But perhaps lunacy feels something like a cliché, 
A desperate or sweet yielding to some broad,

Mechanical simplification, a dispersal
Of the unbearable into its crude fragments, 
The distraction of a repeated gesture

Or a compulsively hummed tune. Maybe 
It is not utterly different from chewing 
At one’s fingernails. For the psychiatrists

It must come to seem ordinary, its causes 
And the causes of its relief, after all,
No matter how remote and intricate, are no

Stranger than life itself, which was born or caused 
Itself, once, as a kind of odor, a faint wreath 
Brewing where the radiant light from billions

Of miles off strikes a faint broth from water 
Standing in rock; life born from the egg 
Of rock, and the egglike rock of death

Are no more strange than this other life 
Which we name after the moon, lunatic 
Other-life ... housed, for the lucky ones,

In McLean Hospital with its elegant, 
Prep-school atmosphere. When my friend 
Went in, we both tried to joke: “Karen,” I said,

“You must be crazy to spend money and time 
In this place”—she gained weight, 
Made a chess-board, had a roommate

Who introduced herself as the Virgin Mary, 
Referred to another patient: “Well, she must 
Be an interesting person, if she’s in here.”

XIX. Peroration, Defining Happiness

“I know not how it is, but certainly I
Have never been more tired with any reading 
Than with dissertations upon happiness,

Which seems not only to elude inquiry, 
But to cast unmerciful loads of clay 
And sand and husks and stubble

Along the high-road of the inquirer.
Even sound writers talk mostly in a drawling 
And dreaming way about it. He,

Who hath given the best definition
Of most things, hath given but an imperfect one, 
Here, informing us that a happy life

Is one without impediment to virtue ....
In fact, hardly anything which we receive 
For truth is really and entirely so,

Let it appear plain as it may, and let
Its appeal be not only to the understanding, 
But to the senses; for our words do not follow

The senses exactly; and it is by words 
We receive truth and express it.”
So says Walter Savage Landor in his Imaginary

Conversation between Sir Philip Sidney 
And Fulke Greville, Lord Brooke, all three, 
In a sense, my own psychiatrists, shrinking

The sense of contingency and confusion 
Itself to a few terms I can quote, ponder 
Or type: the idea of wisdom, itself, shrinks.

XX. Peroration, Concerning Genius

As to my own concerns, it seems odd, given 
The ideas many of us have about art, 
That so many writers, makers of films,

Artists, all suitors of excellence and their own 
Genius, should consult psychiatrists, willing 
To risk that the doctor in curing

The sickness should smooth away the cicatrice 
Of genius, too. But it is all bosh, the false 
Link between genius and sickness,

Except perhaps as they were linked 
By the Old Man, addressing his class
On the first day: “I know why you are here.

You are here to laugh. You have heard of a crazy 
Old man who believes that Robert Bridges 
Was a good poet; who believes that Fulke

Greville was a great poet, greater than Philip 
Sidney; who believes that Shakespeare’s Sonnets
Are not all that they are cracked up to be .... Well,

I will tell you something: I will tell you
What this course is about. Sometime in the middle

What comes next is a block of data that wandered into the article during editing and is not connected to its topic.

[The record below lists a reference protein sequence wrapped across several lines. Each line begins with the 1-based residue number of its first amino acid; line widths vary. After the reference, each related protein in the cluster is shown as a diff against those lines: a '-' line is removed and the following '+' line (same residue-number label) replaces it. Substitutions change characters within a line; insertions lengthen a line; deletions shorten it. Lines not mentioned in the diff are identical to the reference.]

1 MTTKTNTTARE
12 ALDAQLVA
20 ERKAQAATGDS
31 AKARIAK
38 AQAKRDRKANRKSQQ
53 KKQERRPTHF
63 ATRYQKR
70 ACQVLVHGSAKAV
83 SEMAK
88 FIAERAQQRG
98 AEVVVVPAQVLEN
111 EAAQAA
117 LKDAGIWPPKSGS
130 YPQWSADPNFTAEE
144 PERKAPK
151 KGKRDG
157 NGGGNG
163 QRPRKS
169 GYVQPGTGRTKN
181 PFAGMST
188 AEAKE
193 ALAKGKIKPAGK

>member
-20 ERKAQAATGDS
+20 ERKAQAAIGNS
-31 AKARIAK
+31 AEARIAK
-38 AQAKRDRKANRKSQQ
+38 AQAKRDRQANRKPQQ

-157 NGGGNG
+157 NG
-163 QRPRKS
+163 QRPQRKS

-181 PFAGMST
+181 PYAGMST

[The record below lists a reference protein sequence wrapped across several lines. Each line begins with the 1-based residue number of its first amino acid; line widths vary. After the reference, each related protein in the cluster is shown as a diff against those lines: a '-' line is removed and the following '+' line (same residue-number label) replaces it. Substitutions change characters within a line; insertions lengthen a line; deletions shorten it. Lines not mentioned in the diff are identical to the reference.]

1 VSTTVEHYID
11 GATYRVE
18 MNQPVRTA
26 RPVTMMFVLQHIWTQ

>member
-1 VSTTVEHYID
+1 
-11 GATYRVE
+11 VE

Of the Eighteenth Century, along with the rise

Of capitalism and scientific method, the logical 
Foundations of Western thought decayed and fell apart. 
When they fell apart, poets were left

With emotions and experiences, and with no way 
To examine them. At this time, poets and men
Of genius began to go mad. Gray went mad. Collins

Went mad. Kit Smart was mad. William Blake surely 
Was a madman. Coleridge was a drug addict, with severe 
Depression. My friend Hart Crane died mad. My friend

Ezra Pound is mad. But you will not go mad; you will grow up 
To become happy, sentimental old college professors, 
Because they were men of genius, and you

Are not; and the ideas which were vital
To them are mere amusement to you. I will not
Go mad, because I have understood those ideas ....”

He drank wine and smoked his pipe more than he should; 
In the end his doctors in order to prolong life 
Were forced to cut away most of his tongue.

That was their business. As far as he was concerned 
Suffering was life’s penalty; wisdom armed one
Against madness; speech was temporary; poetry was truth.

XXI. Conclusion

Essaying to distinguish these men and women, 
Who try to give medicine for misery, 
From the rest of us, I find I have failed

To discover what essential statement could be made 
About psychiatrists that would not apply 
To all human beings, or what statement

About all human beings would not apply 
Equally to psychiatrists. They, too, 
Consult psychiatrists. They try tentatively

To understand, to find healing speech. They work 
For truth and for money. They are contingent ... 
They talk and talk ... they are, in the words

Of a lute-player I met once who despised them, 
“Into machines” ... all true of all, so that it seems 
That “psychiatrist” is a synonym for “human being,”

Even in their prosperity which is perhaps
Like their contingency merely more vivid than that 
Of lutanists, opticians, poets—all into

Truth, into music, into yearning, suffering,
Into elegant machines and luxuries, with caroling 
And kisses, with soft rich cloth and polished

Substances, with cash, tennis and fine electronics, 
Liberty of lush and reverend places—goods 
And money in their contingency and spiritual

Grace evoke the way we are all psychiatrists, 
All fumbling at so many millions of miles 
Per minute and so many dollars per hour

Through the exploding or collapsing spaces 
Between stars, saying what we can.

© Robert Pinsky